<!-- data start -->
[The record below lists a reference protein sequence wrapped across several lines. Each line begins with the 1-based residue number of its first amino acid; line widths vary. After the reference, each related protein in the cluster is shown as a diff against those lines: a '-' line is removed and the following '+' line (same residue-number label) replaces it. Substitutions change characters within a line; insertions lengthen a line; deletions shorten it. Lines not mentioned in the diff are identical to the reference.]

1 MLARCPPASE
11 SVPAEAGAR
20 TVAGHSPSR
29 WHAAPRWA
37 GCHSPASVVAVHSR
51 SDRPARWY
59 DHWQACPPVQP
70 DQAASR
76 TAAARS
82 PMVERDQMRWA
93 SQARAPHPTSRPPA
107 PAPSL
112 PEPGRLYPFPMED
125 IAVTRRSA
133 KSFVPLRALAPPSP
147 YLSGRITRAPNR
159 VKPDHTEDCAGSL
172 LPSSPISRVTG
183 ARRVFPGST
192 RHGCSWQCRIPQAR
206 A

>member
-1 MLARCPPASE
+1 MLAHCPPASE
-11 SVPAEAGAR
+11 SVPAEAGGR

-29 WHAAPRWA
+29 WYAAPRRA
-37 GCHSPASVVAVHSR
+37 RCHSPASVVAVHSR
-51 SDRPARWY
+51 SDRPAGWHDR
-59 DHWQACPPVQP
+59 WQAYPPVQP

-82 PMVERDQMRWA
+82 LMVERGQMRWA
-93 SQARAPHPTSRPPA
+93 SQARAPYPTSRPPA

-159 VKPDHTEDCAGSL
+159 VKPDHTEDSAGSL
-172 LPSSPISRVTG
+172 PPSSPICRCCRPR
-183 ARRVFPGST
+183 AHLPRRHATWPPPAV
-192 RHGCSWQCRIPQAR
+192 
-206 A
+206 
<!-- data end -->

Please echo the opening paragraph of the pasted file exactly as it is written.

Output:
[The record below lists a reference protein sequence wrapped across several lines. Each line begins with the 1-based residue number of its first amino acid; line widths vary. After the reference, each related protein in the cluster is shown as a diff against those lines: a '-' line is removed and the following '+' line (same residue-number label) replaces it. Substitutions change characters within a line; insertions lengthen a line; deletions shorten it. Lines not mentioned in the diff are identical to the reference.]